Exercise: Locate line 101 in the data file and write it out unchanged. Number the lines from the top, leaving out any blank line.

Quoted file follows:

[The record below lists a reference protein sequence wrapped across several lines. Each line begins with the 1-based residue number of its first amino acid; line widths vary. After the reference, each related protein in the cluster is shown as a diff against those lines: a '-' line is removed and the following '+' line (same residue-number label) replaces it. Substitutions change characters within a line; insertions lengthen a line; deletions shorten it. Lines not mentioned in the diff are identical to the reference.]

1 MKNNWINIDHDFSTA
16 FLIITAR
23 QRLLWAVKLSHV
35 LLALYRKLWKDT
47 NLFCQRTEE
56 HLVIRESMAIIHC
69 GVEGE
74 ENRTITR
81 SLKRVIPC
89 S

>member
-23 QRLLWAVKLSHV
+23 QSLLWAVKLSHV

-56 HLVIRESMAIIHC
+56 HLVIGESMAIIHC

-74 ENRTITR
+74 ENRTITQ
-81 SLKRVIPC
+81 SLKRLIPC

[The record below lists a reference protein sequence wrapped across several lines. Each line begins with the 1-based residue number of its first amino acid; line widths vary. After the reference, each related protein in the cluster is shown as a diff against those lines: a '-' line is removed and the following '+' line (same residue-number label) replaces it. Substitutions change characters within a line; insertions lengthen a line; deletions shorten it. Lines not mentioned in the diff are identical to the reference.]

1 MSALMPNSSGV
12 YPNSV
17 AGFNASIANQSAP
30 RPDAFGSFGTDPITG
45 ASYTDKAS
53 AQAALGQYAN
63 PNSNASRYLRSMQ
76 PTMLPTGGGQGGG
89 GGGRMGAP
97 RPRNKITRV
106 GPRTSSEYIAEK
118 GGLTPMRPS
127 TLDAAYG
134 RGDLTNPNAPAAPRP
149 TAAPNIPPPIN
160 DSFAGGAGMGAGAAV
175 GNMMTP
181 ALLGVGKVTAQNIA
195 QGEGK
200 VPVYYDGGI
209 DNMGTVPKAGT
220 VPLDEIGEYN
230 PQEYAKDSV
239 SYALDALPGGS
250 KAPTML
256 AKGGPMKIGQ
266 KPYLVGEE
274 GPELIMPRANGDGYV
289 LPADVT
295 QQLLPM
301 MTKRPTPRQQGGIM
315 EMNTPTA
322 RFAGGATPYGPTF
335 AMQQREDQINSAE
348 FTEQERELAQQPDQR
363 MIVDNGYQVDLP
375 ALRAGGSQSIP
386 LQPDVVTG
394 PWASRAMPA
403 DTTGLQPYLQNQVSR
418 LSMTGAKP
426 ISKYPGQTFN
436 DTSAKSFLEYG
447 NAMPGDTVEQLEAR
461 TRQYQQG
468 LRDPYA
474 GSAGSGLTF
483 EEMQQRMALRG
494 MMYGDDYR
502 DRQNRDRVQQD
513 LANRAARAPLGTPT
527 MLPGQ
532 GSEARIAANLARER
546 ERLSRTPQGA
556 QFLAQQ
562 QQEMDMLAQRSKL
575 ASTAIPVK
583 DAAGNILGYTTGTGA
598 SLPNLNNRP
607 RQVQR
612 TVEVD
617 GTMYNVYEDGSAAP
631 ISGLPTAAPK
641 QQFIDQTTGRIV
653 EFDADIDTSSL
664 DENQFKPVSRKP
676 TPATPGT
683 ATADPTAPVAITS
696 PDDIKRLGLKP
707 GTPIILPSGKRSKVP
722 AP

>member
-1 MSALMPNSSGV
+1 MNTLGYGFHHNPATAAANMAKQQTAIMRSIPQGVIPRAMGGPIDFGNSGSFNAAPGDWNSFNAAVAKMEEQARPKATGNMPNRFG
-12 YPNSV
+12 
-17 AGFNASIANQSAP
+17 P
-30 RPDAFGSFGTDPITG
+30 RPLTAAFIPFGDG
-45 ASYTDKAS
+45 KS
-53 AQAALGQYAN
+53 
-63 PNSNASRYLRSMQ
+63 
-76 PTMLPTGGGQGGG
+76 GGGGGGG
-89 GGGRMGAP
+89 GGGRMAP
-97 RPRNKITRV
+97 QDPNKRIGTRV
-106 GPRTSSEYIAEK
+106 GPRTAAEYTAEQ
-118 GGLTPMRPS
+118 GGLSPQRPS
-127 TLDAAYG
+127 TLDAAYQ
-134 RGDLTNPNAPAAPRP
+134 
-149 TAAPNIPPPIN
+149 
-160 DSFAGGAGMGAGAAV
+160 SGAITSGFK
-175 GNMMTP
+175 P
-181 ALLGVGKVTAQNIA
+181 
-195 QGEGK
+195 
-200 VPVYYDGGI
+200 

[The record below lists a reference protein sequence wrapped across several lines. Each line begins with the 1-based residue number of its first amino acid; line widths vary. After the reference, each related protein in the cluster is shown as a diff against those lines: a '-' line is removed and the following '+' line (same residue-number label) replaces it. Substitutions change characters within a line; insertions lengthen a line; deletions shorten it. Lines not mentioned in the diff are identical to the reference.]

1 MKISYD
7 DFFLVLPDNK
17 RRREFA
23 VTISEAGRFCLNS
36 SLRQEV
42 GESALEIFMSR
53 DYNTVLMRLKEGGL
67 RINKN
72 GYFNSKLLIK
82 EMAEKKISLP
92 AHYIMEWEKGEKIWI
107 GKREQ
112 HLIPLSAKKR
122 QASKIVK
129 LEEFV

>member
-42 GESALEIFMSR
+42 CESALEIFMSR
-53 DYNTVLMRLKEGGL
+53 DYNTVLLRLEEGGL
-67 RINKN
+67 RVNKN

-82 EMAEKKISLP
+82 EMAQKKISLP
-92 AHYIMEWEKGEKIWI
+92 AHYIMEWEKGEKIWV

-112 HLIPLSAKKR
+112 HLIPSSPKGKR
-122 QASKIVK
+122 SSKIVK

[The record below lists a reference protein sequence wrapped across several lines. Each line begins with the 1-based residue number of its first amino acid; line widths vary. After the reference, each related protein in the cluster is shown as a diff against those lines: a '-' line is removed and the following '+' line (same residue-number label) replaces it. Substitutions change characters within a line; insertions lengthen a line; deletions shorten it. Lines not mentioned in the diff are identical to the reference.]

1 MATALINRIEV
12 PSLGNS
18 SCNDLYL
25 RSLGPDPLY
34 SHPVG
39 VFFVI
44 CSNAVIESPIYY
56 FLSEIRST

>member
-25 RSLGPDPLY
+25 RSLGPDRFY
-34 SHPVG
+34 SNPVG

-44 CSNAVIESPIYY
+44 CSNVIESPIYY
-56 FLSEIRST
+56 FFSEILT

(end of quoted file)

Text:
+30 RPLTAAFIPFGDG